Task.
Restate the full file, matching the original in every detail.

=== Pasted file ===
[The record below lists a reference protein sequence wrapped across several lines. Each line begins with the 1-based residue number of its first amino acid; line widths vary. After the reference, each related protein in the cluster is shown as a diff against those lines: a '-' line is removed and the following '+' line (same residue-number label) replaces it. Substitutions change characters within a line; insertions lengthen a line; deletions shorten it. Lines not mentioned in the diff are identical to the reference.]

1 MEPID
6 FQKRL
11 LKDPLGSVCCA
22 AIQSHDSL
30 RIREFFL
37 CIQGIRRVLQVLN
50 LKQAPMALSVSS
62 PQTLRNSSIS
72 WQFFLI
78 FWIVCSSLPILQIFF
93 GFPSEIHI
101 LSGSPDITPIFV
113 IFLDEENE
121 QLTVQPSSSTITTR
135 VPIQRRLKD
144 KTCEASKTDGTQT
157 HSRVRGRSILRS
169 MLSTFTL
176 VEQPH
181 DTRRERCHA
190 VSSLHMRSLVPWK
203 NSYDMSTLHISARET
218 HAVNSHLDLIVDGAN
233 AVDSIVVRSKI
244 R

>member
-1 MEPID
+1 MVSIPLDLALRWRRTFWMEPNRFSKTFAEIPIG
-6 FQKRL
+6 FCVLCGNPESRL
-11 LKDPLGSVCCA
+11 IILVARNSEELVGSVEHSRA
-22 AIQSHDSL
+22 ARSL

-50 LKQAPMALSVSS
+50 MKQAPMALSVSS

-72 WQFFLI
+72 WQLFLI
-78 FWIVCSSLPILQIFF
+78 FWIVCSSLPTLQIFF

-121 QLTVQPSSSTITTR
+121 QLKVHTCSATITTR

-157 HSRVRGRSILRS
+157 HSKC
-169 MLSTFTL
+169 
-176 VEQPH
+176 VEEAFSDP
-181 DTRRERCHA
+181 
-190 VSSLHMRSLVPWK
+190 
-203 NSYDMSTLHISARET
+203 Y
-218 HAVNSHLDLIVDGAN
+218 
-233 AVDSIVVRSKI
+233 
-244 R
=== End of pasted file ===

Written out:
[The record below lists a reference protein sequence wrapped across several lines. Each line begins with the 1-based residue number of its first amino acid; line widths vary. After the reference, each related protein in the cluster is shown as a diff against those lines: a '-' line is removed and the following '+' line (same residue-number label) replaces it. Substitutions change characters within a line; insertions lengthen a line; deletions shorten it. Lines not mentioned in the diff are identical to the reference.]

1 MEPID
6 FQKRL
11 LKDPLGSVCCA
22 AIQSHDSL
30 RIREFFL
37 CIQGIRRVLQVLN
50 LKQAPMALSVSS
62 PQTLRNSSIS
72 WQFFLI
78 FWIVCSSLPILQIFF
93 GFPSEIHI
101 LSGSPDITPIFV
113 IFLDEENE
121 QLTVQPSSSTITTR
135 VPIQRRLKD
144 KTCEASKTDGTQT
157 HSRVRGRSILRS
169 MLSTFTL
176 VEQPH
181 DTRRERCHA
190 VSSLHMRSLVPWK
203 NSYDMSTLHISARET
218 HAVNSHLDLIVDGAN
233 AVDSIVVRSKI
244 R

>member
-1 MEPID
+1 MVSIPLDLALRWRRTFWMEPNRFSKTFAEIPIG
-6 FQKRL
+6 FCVLCGNPESRL
-11 LKDPLGSVCCA
+11 IILVARNSEELVGSVEHSRA
-22 AIQSHDSL
+22 ARSL

-50 LKQAPMALSVSS
+50 MKQAPMALSVSS

-72 WQFFLI
+72 WQLFLI
-78 FWIVCSSLPILQIFF
+78 FWIVCSSLPTLQIFF

-121 QLTVQPSSSTITTR
+121 QLKVHTCSATITTR

-157 HSRVRGRSILRS
+157 HSKC
-169 MLSTFTL
+169 
-176 VEQPH
+176 VEEAFSDP
-181 DTRRERCHA
+181 
-190 VSSLHMRSLVPWK
+190 
-203 NSYDMSTLHISARET
+203 Y
-218 HAVNSHLDLIVDGAN
+218 
-233 AVDSIVVRSKI
+233 
-244 R